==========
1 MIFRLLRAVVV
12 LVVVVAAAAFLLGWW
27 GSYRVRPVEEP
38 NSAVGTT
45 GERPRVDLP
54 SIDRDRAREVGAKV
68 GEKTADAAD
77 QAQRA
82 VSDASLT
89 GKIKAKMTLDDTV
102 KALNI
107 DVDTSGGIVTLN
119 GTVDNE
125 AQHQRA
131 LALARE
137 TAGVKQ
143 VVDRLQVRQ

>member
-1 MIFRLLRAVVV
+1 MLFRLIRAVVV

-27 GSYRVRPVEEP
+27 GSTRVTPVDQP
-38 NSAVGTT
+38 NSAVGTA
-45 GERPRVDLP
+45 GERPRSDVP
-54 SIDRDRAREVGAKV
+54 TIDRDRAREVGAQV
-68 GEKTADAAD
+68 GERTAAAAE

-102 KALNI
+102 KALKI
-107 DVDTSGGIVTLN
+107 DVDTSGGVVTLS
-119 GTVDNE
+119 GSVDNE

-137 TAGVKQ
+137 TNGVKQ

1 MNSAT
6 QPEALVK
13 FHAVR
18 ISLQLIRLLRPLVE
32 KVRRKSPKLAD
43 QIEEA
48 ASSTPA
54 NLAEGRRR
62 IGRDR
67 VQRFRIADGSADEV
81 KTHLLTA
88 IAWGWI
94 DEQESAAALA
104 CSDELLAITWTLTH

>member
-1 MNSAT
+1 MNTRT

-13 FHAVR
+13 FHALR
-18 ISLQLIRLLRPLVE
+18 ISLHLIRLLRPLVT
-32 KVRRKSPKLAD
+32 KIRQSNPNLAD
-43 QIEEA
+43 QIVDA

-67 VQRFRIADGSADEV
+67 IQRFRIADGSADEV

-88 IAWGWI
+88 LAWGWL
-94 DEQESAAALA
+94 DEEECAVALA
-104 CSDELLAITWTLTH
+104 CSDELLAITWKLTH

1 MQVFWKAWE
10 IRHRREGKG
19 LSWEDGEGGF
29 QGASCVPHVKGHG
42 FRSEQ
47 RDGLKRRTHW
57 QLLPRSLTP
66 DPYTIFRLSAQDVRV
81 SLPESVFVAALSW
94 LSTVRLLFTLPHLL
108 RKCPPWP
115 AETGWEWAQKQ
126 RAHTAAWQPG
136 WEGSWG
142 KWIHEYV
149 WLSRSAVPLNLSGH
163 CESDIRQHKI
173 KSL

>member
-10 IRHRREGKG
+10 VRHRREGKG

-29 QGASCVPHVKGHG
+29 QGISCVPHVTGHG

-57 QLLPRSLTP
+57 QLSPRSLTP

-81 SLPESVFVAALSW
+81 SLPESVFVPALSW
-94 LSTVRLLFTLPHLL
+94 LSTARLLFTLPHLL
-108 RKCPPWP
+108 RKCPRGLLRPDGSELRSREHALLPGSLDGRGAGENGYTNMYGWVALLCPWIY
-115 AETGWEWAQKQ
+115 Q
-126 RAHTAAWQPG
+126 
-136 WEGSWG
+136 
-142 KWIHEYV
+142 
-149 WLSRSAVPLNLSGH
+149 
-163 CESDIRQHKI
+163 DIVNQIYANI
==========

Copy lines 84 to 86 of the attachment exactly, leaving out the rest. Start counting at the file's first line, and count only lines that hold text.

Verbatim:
126 RAHTAAWQPG
136 WEGSWG
142 KWIHEYV